Ergonomics of graphical information systems

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A short guest lecture to 3rd year HCI students at Loughborough University.

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  • We are all familiar with physical ergonomics and probably anthropometrics
  • Interacting with Computers through Graphical User Interfaces (GUI) is nothing new either
  • And recently HCI has come a long way, brining in more traditional ergonomics
  • Away from the fun of rotating pictures on our home PC, it is information we are interacting with
  • In particular, this session is about Volunteered Geographic Information:

    “The creation of geographic information by potentially untrained volunteers”
  • So lets think about taking these concepts and marrying them together
  • In 2005 Paul Radmacher combined property listings from Craigslist
  • With a new tool made freely available on the web – Google Maps
  • The result was Housemaps.com. Neither the map nor the information was new or unique, but the way of visualising and geographically contextualising it was unique.
  • This is known as the mashup
  • Essentially different ‘layers’ of information are overlaid onto a map.
  • So why does this matter?
  • Before the mashup (pre 2005) finding a new house online looked like this
  • And made you feel like this...
  • But it obviously makes more sense when you can understand it graphically
    --------
    Especially when you know a little about the area.......So lets take this further
    --------
    We have selected the properties we are interested in, and now bring in some more information
    --------
    In this case it is crime data about home break-ins.... Our relationship with this mashup has not been enhanced though a better user interface, but by more contextualising information for the user to interact with.
  • So why does this matter?
  • Google maps is the most widely used online map to date.
  • Information is created by the professional cartographers of Tele Atlas and Google
  • Here is central Loughborough Mapped by OpenStreetMap. All the information is from freely available data (e.g. Ordnance Survey Streetview)
  • or volunteers mapping with hand held GPS devices and some Open Source software on their home PC.
  • And this is what they look like
  • When comparing a ‘complete’ section of OpenStreetMap against Google maps you can see the difference in detail......
    Remember what happened with house-maps and layers of information....
  • Ordnance Survey has a ‘refresh’ time line of between 6 months for dense urban areas (e.g. London) to sparse rural (e.g. Mountains) and may cost you tens of thousands of pounds for access.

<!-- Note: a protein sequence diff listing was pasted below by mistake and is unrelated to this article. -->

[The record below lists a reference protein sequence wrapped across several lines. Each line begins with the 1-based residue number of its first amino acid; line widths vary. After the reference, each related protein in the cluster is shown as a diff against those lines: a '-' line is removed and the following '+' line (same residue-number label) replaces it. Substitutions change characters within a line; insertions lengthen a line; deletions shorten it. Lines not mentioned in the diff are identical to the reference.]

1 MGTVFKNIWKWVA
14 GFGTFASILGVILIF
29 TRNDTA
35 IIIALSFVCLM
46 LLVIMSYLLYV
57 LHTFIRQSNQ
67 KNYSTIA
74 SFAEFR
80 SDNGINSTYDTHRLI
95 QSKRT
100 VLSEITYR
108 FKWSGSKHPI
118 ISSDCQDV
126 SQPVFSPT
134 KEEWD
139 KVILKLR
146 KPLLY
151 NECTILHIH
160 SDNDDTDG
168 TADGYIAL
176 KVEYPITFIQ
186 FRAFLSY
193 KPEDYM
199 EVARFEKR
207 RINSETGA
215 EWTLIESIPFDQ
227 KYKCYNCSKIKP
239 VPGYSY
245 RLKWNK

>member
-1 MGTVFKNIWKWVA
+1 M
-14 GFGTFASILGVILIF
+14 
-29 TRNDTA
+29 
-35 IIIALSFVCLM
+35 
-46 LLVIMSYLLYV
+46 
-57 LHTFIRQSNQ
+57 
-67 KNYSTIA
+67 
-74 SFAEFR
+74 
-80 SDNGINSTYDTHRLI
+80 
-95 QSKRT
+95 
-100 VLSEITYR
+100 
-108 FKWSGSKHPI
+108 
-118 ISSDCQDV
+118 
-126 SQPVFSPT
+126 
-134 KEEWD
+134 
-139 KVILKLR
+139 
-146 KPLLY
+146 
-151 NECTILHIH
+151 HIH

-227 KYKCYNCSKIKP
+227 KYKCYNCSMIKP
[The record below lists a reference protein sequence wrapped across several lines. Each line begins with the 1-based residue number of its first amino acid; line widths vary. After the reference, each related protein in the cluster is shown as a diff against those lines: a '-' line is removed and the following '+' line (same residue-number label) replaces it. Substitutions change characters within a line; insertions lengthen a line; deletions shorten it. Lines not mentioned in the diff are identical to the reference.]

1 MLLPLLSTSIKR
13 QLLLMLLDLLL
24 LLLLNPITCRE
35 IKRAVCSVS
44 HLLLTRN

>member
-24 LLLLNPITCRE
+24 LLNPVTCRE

• OpenStreetMap has a refresh rate of RIGHT NOW to GOD KNOWS WHEN.....
  • Essentially different ‘layers’ of information are overlaid onto a map.
  • Remember how contextualising information makes all the difference...
  • So why does this matter?
  • As I mentioned earlier, my work is mainly involving volunteered geographic information, and in particular how it gives benefit to the end user above and beyond what professional information may provide.
  • Which works out roughly like this.....

    If pink is the outcome score when using VGI
    And purple is the outcome score when using Professional Information
    The difference between scored gives benefit to user
  • When I started in October 2008, there was very little published....So I had to start somewhere
  • My first study looked at defining who are the stakeholders into VGI
  • Preliminary findings are:
  • Ergonomics of graphical information systems

    1. 1. Ergonomics of Graphical Information Christopher J. Parker Ergonomics of Human Computer Interaction 21st October 2010
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    4. 4. What is Ergonomics of HCI? 4
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    25. 25. Results So Far...  The data needs, and the usefulness of data to individuals is dependent on the level of experience that the end users had with the kayaking application domain.  Data was only useful when participants could interpret it as useful information that had meaning that was relevant for them.  Some aspects of usability need to be measured in terms of functional outcomes, and particularly the ability of kayakers to make appropriate decisions during the planning and activity phases.  Usable data often has a temporal aspect, such that the usefulness of data often ‘decayed’ within a time window of opportunity. A good example of this is water levels affecting the ‘paddleability’ of the river.  Data usability also had a clear geographical element (i.e. both time and place are important).  Professional information sources tend to represent the ‘large general’ geography of the land (e.g. whole river paths), with volunteered sources relating to small scale details (e.g. difficulty of weirs). The most negative experiences resounded by participants related to these small scale details. While volunteered information seemed to have little impact on the positive enjoyment of a kayak trip, its use in planning helped prevent kayakers encountering negative experiences as frequently.  When questioned about professional and volunteered sources, participants tended to refer to sources they perceive as reliable and respectable (e.g. highly regarded forums) as professional, despite their volunteer contribution base.
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